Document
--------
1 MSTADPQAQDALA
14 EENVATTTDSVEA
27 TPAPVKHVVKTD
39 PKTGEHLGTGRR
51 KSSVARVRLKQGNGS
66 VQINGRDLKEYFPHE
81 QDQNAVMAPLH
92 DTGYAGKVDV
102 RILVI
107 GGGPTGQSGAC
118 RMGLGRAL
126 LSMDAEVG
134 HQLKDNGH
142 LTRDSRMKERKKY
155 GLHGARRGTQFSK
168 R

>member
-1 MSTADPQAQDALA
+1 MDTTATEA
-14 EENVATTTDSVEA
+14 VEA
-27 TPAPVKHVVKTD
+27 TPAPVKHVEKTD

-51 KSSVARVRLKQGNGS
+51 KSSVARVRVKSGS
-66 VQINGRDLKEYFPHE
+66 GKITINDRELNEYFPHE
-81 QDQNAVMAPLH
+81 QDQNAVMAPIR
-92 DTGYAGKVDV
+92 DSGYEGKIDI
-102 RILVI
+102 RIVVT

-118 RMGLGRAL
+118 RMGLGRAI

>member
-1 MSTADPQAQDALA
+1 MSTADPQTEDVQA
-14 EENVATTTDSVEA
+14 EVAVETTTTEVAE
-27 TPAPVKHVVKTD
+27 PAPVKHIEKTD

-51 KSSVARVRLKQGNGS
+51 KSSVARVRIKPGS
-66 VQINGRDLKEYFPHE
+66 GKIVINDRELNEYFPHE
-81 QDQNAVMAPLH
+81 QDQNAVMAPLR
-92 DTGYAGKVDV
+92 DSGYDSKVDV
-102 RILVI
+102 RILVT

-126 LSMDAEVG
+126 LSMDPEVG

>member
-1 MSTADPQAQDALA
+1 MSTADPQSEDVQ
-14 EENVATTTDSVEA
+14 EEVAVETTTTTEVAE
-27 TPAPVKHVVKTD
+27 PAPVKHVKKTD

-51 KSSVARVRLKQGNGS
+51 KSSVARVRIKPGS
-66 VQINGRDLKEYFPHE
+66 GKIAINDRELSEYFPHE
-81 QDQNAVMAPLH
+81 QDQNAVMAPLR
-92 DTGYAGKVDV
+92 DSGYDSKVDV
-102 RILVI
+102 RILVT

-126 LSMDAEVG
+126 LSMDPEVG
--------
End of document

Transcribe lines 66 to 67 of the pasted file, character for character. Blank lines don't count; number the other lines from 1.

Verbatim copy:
-81 QDQNAVMAPLH
+81 QDQNAVMAPLR